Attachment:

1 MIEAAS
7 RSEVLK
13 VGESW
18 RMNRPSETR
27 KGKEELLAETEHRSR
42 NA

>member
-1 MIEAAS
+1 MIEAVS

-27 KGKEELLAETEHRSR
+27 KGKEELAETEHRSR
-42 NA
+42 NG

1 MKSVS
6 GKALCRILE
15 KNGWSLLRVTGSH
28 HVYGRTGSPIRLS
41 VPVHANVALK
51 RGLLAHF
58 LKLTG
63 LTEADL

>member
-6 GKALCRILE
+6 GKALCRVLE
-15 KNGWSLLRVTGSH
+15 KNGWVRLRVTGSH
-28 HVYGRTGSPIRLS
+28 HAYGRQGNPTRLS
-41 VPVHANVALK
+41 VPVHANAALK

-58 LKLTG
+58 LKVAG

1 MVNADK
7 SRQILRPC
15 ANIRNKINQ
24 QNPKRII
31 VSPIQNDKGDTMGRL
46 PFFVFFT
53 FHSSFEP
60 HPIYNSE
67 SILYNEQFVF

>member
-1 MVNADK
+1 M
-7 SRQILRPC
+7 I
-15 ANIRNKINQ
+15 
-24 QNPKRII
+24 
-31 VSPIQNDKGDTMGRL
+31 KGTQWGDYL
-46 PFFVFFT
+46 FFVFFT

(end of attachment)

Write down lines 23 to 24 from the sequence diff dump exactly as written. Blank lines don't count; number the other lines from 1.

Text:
-6 GKALCRILE
+6 GKALCRVLE